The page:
The “fire clouds” are “dangerous columns of smoke and ash that can reach up to 10 kilometres in the sky and are visible from more than 160km away.
Strong winds pushing dangerous Bootleg Fire into remote area
Despite the jaw-dropping size of the fire, evacuations and property losses have so far been minimal compared with much smaller blazes in densely populated areas of California.
At least 2,000 homes have been evacuated at some point during the fire and another 5,000 threatened. At least 70 homes and more than 100 outbuildings have gone up in flames. Thick smoke chokes the area where residents and wildlife alike have already been dealing with months of drought and extreme heat. No one has died.
Strong winds from the southwest are rapidly pushing the fire to the north and east into an area that’s increasingly remote.
“The Bootleg Fire is threatening ranch houses that are in pretty far-flung areas,” said James Johnston, a researcher with Oregon State University’s College of Forestry who studies historical wildfires. “There are no suburbs in that area.”
Bootleg Fire the fourth largest blaze in Oregon's history
But as big as the Bootleg Fire is, it’s not the biggest Oregon has seen. The fire’s current size puts it fourth on the list of the state’s largest blazes in modern times, including rangeland fires, and second on the list of infernos specifically burning in forest.
These mega-fires usually burn until the late fall or even early winter, when rain finally puts them out.
The largest Oregon forest fire in modern history was the Biscuit Fire, which torched nearly 2,000 square kilometres in 2002 in the Rogue River–Siskiyou National Forest in southern Oregon and northern California. The largest fire of any type was the Long Draw Fire in 2012, which incinerated 2,260 square kilometres of mostly sagebrush and rangeland in the endless expanses of southeastern Oregon, where almost no one lives.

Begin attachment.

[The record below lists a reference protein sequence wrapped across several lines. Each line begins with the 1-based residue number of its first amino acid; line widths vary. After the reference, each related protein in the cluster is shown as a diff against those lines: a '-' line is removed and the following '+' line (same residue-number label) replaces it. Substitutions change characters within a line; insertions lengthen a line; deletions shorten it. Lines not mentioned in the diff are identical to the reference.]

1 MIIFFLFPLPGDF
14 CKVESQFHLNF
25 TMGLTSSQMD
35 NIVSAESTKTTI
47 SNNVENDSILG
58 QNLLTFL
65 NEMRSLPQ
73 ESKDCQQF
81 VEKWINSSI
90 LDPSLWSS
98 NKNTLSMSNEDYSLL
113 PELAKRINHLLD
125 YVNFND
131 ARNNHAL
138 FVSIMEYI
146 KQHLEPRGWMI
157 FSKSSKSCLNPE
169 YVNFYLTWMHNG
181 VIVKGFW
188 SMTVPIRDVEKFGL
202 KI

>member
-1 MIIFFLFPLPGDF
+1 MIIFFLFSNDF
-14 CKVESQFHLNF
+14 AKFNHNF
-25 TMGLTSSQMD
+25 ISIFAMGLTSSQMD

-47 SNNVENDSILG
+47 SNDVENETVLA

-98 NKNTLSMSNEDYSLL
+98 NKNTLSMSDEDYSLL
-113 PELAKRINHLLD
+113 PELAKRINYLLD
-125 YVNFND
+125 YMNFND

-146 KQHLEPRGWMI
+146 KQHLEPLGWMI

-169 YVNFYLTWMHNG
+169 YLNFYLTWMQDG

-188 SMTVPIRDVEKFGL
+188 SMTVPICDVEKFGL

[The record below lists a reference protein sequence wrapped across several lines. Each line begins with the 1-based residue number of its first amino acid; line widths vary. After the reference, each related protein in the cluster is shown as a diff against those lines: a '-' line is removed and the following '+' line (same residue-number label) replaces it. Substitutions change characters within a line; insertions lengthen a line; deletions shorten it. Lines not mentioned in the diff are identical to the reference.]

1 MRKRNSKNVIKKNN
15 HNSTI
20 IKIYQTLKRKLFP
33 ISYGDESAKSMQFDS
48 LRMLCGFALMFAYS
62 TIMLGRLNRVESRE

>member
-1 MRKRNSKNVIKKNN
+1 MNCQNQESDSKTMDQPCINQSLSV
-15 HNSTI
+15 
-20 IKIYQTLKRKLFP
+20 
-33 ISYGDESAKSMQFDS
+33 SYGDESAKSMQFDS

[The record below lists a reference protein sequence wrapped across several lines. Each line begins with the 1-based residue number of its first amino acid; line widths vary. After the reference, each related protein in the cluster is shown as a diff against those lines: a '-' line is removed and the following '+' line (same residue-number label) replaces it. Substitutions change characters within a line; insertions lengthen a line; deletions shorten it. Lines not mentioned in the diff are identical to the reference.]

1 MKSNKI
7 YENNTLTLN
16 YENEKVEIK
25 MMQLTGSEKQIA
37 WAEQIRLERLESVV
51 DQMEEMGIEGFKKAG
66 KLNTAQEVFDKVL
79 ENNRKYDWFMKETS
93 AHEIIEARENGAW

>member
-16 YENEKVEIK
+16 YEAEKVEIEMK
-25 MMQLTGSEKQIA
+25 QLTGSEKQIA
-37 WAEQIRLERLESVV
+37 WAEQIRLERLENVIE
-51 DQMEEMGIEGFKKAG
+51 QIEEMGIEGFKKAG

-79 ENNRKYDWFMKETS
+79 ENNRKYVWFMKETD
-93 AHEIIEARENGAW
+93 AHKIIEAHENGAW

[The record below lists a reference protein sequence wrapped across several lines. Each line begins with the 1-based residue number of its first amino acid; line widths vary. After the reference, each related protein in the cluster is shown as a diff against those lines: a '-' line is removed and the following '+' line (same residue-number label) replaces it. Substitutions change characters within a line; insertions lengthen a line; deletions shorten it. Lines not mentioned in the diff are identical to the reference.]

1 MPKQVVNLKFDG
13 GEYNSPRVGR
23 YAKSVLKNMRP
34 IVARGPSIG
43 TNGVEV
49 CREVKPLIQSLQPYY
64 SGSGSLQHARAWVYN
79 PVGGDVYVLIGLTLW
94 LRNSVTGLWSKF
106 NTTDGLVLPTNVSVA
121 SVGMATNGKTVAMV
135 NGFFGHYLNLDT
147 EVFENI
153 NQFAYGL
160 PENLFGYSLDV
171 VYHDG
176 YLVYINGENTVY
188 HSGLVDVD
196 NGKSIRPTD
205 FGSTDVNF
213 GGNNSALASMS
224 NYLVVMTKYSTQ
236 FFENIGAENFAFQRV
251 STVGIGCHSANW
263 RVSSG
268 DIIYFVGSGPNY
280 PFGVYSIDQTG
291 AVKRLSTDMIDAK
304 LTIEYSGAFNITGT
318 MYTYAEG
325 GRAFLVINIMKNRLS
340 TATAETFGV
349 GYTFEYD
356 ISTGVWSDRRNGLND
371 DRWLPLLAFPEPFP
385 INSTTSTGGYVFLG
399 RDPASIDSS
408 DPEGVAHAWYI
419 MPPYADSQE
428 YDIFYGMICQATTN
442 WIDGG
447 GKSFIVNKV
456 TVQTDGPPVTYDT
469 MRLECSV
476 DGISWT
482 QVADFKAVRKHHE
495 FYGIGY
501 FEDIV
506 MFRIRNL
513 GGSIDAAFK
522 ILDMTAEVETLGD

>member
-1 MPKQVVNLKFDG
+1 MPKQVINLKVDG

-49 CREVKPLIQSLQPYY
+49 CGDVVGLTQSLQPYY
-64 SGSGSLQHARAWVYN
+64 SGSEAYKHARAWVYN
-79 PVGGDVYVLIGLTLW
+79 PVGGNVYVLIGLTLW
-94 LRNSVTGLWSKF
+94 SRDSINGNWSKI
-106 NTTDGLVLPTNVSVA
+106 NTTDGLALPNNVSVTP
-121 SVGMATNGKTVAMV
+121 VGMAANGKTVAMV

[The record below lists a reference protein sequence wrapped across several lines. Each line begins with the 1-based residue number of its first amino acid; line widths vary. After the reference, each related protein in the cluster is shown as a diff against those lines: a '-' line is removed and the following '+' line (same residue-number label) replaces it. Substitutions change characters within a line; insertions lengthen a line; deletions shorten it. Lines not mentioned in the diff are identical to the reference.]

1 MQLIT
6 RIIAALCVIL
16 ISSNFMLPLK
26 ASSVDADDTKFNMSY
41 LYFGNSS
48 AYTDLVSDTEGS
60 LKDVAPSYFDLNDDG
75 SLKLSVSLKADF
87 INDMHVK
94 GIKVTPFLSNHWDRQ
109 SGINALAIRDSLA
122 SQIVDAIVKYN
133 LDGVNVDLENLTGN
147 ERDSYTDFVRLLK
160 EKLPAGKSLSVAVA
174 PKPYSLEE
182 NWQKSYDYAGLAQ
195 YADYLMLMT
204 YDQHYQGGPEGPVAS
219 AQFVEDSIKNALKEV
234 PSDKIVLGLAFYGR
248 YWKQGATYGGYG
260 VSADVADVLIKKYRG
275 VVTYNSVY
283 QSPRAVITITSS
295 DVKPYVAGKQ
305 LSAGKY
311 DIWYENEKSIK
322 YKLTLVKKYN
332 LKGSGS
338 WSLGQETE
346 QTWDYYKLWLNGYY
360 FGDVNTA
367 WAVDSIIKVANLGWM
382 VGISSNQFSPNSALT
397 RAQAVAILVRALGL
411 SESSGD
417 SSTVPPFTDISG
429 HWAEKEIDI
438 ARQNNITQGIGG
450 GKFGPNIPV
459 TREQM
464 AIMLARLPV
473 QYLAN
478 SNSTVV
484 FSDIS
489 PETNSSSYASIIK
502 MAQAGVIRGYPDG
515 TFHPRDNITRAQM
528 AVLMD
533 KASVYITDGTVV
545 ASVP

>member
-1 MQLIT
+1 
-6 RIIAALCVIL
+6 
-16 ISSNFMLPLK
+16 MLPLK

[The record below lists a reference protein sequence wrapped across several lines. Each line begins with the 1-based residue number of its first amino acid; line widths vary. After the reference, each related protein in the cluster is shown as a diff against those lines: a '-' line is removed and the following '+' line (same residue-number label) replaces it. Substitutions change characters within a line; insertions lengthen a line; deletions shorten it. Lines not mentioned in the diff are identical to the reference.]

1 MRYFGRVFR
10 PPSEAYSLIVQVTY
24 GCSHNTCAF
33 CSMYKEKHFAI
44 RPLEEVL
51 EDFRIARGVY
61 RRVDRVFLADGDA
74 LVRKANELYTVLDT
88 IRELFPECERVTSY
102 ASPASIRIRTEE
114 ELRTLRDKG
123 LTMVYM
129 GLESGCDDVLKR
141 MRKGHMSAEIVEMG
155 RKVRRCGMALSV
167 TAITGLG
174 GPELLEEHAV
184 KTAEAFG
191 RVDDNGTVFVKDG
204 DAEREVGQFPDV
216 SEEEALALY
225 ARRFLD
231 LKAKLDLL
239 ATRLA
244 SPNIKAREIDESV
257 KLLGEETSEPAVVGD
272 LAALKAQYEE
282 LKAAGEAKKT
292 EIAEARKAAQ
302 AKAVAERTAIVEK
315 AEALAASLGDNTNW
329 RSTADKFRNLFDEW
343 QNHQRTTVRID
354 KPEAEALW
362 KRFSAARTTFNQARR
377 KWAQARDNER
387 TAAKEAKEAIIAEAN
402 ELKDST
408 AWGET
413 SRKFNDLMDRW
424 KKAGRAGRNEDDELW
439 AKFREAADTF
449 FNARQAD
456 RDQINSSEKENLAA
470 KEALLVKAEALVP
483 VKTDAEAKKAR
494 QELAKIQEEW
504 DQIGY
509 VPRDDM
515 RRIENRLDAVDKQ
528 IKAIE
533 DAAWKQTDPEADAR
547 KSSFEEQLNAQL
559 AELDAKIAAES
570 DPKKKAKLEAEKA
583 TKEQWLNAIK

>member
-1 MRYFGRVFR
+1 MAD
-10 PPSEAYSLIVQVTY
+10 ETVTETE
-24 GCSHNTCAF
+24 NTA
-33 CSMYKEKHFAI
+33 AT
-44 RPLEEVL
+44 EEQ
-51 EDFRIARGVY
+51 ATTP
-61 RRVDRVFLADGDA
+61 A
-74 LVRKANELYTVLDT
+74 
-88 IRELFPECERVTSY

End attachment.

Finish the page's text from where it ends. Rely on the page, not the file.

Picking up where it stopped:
By the time the Bootleg Fire is extinguished months from now, it will likely be as big or bigger than those fires, but research shows that Oregon once experienced mega-fires much larger than these fairly often, Johnston said.
“I think it’s important for us to take the long view of wildfire. In the context of the last couple of hundred years, the Bootleg Fire is not large,” he said. “One of the things my lab group does is reconstruct historical fires, and fires that were burning in that area in the 1600s and 1700s were just as big as the Bootleg Fire or bigger.”
That’s little reassurance for fire crews battling the current blaze, which is 25 per cent contained.
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